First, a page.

Liberation and Reaction in the Big Apple

Sign in NYC subway. Photo: Jonah Raskin.

I had a near-perfect day in New York on the last Friday in June.  I went to my favorite movie theater, The Film Forum, on Houston Street and watched a classic French gangster flick, Jean-Pierre Melville’s Le Cercle Rouge starring Alain Delon and Yves Montand. Then I ate oven-fired pizza and drank a Moretti at Arturo’s on Thompson Street in Greenwich Village. Two friends from Teaneck, New Jersey joined me at an outdoor table. Every table at Arturo’s was taken. I could hear live music from inside: a standup bass and a sax. Every pizza place and restaurant in the Village was packed. The streets were thronged. After 18 or so months of lockdown New Yorkers acted like they were liberated. You might have thought they had been living under a dictatorship, and in a way they had been. COVID-19 cracked the whip. The bodies of the poor piled up.

It was a warm night so many women and some men were scantily attired. I felt very much the way I’ve felt in the South of France in summer when the French eat and drink at small outdoor restaurants with tables and chairs set up in the street and conversation soar.

I got around the city by subway and by train when I went to Westchester and Columbia counties. I was staying in Brooklyn near the Gowanus Canal in a neighborhood rapidly becoming Yuppified. To visit friends in Manhattan I had a 50-minute or so ride on the F train and also on the 1 and the 6. The subways aren’t the way I remember them from the 60s, 70s, 80s and 90s. I saw no people sleeping in subway cars and subway stations and no signs of crack cocaine, but it’s also a dirty city with garbage everywhere.

While I was in New York, the Democrats held a primary to decide who would be the candidates for mayor and district attorney. Voters cast ballots for their first, second, third, fourth, fifth and sixth place candidates for mayor. It’s called Ranked Choice Voting and supposedly it eliminates run-offs.

Eric Adams won about 30% of the first place votes. “America is saying, we want to have justice and safety and end inequalities,” he explained at a news conference. “And we don’t want fancy candidates.”

Adams is Black and an ex-cop and he says if he’s elected he’ll stop gangs from menacing Black neighborhoods and also make cops more responsible to communities of color. Not surprisingly, Blacks voted for him. He also had strong support from organized labor. His way might be the way of the future: a Black man who wants more police, more funding for the police, and less police brutality and racism.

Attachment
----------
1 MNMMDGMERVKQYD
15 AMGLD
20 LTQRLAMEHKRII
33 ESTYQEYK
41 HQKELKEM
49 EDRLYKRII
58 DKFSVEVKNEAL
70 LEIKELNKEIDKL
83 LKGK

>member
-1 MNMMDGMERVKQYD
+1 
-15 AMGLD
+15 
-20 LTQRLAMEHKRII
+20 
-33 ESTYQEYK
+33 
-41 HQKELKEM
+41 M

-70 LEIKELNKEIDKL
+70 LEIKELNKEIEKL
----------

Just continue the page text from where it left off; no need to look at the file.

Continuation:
Soldiers deployed at Grand Central Station, June 26, 2021. Photo: Jonah Raskin.

When I had conversations with friends—most of whom I have known since 1968 and who are now retired and living comfortable lives—they were about racism and the Black Lives Matter movement. The consensus seems to be that politicians and corporate CEOs talk the talk, but don’t walk the walk and aren’t in the least bit eager to reform capitalism. New Yorkers want more racial equality, but they also want law and order and an end to the current crime spree that has been in part fed by the pandemic.

Not long ago, the recording on the PA system on the subway said, “If you see something, say something.” The recording has been changed. It now says, “If you see something, tell a police officer.” The recording also says, “The New York City Police want you to know you are subject to random searchers.”

The liberation of the city doesn’t go to the core of the Big Apple.

New Yorkers are a curious lot. They know the rules and try to follow them, but they also identify with the underdogs and the marginalized. The best news that I heard when I was in New York was that former Mayor Rudy Giuliani’s license to practice law was suspended. A New York court ruled that Giuliani made “demonstrably false and misleading statements” while fighting the results of the 2020 election on behalf of Donald J. Trump. Goodbye and good riddance, Rudy.

What’s the take away? Don’t count out the cops and the law and order crowd. Expect moderate Black politicians like New York’s Eric Adams, to capitalize on the Black Lives Matter movement and vault into positions of power.

I recommend Jean-Pierre Melville’s Le Cercle Rouge starring Alain Delon and Yves Montand. You feel for the gangsters and want them to succeed at their big heist and you despise the despicable cops. Paris is the main stage for the drama. It’s not the Paris of the Eiffel Tour, the Arc de Triomphe, or the cafes where Sartre, Camus and Simone de Beauvoir dreamed up existentialism. It’s a city as gritty as New York. The cops and the capitalists are aligned against the guys who want to liberate their own share of the wealth.

Jonah Raskin is the author of Beat Blues, San Francisco, 1955.